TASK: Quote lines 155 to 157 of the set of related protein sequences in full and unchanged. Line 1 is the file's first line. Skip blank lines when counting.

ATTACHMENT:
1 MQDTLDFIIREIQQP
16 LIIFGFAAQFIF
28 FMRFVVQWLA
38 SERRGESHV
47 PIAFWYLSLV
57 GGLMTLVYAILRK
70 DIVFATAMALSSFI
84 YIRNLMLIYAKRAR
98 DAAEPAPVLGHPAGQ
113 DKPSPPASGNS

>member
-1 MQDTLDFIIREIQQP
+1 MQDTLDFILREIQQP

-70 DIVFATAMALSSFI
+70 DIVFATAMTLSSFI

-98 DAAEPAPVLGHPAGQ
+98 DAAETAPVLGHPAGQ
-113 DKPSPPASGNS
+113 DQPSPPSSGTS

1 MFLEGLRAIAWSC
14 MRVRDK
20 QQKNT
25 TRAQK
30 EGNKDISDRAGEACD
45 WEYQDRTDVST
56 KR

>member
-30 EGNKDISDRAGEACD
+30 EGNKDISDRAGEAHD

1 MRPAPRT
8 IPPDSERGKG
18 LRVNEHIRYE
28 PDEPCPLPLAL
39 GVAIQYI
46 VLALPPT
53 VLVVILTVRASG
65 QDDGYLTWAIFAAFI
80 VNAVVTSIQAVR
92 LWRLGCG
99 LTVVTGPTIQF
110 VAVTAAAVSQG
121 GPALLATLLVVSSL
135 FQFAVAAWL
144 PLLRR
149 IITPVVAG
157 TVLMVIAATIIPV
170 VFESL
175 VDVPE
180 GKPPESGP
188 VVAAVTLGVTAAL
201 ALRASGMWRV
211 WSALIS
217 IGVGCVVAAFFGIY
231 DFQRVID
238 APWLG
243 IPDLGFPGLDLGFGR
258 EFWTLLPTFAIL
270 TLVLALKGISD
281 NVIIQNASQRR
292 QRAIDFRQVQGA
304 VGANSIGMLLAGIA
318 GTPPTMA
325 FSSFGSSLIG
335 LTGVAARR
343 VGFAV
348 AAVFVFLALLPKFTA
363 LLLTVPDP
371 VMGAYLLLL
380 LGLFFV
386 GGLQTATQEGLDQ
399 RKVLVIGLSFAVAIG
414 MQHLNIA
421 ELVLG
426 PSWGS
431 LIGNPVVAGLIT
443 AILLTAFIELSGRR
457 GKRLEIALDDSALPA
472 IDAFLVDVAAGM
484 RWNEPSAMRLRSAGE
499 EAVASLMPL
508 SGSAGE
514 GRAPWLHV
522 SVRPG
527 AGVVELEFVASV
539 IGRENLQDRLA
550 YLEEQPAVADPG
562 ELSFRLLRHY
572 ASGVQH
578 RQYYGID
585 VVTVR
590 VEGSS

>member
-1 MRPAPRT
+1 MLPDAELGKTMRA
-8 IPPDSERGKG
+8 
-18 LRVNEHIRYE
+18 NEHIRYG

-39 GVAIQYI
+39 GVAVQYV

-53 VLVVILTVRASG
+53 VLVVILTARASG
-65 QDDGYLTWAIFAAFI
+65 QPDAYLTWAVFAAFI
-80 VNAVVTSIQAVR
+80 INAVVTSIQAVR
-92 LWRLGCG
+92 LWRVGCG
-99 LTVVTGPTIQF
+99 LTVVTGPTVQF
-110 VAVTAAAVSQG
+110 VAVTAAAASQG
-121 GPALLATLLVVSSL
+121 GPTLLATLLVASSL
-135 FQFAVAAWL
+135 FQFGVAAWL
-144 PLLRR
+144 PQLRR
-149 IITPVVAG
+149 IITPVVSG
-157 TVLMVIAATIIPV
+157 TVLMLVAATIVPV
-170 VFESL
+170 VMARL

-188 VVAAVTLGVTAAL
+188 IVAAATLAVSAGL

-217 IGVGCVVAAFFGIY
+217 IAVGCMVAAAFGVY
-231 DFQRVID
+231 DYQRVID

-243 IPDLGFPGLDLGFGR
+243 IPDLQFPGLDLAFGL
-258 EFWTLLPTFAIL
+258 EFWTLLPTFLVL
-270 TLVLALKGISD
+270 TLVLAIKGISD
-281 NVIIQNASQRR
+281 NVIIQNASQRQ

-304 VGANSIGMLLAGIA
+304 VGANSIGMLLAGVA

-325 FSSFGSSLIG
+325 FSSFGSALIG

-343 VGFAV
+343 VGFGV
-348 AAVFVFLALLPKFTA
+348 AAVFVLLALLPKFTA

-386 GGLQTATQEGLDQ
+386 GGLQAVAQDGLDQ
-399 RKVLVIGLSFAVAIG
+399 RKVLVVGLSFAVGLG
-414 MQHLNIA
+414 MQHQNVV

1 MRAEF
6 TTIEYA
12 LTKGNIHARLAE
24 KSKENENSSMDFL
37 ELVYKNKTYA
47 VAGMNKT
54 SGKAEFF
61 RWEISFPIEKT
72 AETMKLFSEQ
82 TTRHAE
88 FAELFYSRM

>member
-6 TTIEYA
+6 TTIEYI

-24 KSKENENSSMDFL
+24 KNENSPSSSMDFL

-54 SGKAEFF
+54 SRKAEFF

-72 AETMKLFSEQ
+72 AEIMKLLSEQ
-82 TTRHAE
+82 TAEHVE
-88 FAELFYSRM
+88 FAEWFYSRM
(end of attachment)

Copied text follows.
12 LTKGNIHARLAE
24 KSKENENSSMDFL
37 ELVYKNKTYA